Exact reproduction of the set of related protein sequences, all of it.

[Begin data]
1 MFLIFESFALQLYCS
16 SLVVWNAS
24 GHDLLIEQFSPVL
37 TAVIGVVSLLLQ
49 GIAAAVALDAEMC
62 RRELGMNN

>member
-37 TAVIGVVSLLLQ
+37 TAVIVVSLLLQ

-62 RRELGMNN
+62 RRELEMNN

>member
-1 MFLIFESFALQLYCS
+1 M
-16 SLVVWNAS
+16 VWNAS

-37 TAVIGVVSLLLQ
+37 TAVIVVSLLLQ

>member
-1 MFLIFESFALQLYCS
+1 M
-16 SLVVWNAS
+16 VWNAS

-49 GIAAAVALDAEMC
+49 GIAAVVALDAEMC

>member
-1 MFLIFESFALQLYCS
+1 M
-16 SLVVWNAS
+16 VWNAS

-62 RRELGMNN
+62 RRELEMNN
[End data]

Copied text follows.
1 MFLIFESFALQLYCS
16 SLVVWNAS
24 GHDLLIEQFSPVL
37 TAVIGVVSLLLQ
49 GIAAAVALDAEMC
62 RRELGMNN

>member
-37 TAVIGVVSLLLQ
+37 TAVIVVSLLLQ

-62 RRELGMNN
+62 RRELEMNN

>member
-1 MFLIFESFALQLYCS
+1 M
-16 SLVVWNAS
+16 VWNAS

-37 TAVIGVVSLLLQ
+37 TAVIVVSLLLQ

>member
-1 MFLIFESFALQLYCS
+1 M
-16 SLVVWNAS
+16 VWNAS

-49 GIAAAVALDAEMC
+49 GIAAVVALDAEMC

>member
-1 MFLIFESFALQLYCS
+1 M
-16 SLVVWNAS
+16 VWNAS

-62 RRELGMNN
+62 RRELEMNN